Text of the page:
We’ll do sensible later – the stuff about how difficult it is to make money as a travel writer.
The need to treat travel as seriously as you would any other specialism.
How you need to cultivate both editors and travel PRs, the rock and the hard place between which you place yourself as a travel writer.
Let’s do the adventurous, exciting stuff first.
The exciting approach to travel journalism is for people who love adventure and maybe danger, don’t care about money and security and just want to have a great time and tell others about it.
One who takes that approach is Robin Esrock.
Just look at this video of his, about the world's most dangerous hike.
This is probably the sort of thing you dream about if you want to be a real traveller, an adventurer...

In that video Robin Esrock demonstrates pretty much all that needs to be said about how being a travel writer can be so electrifying.
But how do you get to be paid for doing stuff like that?

Modern Gonzo

We’ll be profiling Robin, who’s carved out a brilliant career for himself as a newspaper, TV and online travel writer, in a later module.
He calls what he does Modern Gonzo, inspired by the exploits of Hunter S Thompson.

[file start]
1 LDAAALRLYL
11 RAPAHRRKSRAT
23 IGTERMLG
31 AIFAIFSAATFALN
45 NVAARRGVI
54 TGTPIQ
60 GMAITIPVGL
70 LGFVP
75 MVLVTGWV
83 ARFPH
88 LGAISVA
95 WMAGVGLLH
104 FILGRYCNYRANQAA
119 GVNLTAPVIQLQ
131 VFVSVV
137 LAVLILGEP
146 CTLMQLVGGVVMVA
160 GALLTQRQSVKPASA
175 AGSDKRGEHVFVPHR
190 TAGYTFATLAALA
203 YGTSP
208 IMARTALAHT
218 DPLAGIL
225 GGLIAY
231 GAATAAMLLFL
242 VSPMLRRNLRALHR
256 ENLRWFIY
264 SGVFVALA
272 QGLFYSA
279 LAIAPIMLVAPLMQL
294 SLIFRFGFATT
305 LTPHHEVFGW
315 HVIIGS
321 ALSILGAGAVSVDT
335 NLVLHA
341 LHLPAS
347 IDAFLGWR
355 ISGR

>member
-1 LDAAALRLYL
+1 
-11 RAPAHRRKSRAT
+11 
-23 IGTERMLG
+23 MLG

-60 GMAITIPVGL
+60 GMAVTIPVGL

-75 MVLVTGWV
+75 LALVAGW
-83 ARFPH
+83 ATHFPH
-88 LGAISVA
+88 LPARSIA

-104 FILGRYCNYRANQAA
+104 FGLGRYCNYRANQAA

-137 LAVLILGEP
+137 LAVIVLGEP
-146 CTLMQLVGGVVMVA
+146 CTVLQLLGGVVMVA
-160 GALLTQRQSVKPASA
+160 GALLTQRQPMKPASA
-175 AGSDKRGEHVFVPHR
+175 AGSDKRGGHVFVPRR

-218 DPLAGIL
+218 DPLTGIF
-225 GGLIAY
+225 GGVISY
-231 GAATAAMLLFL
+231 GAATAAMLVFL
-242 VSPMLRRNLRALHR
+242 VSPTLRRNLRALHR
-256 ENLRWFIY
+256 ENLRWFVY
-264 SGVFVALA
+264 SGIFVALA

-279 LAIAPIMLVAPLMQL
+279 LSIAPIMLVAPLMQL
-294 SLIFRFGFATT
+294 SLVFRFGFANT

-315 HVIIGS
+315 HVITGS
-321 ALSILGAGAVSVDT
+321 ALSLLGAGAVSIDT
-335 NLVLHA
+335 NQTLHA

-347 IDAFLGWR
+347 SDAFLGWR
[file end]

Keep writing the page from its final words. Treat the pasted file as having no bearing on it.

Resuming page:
We’ll also take a close look at how to approach travel journalism in a more sober way – to treat it as seriously as any other specialism: international journalism, sport, politics or business.
The ways to tell travel stories module is really central to this masterclass. Travel stories can be told on social media – via Twitter, Gowalla, using Google maps, with video clips on YouTube or Vimeo, stills on Instagram nd audio on Audioboo.

The Twitchhiker

One exponent of the new social and online style of travel – who has also got a book out of his exploits -  is Paul Smith, who goes by the screen name of Twitchhiker.
We’ll be profiling him, and showing how it's possible to use both new and old media as a travel writer.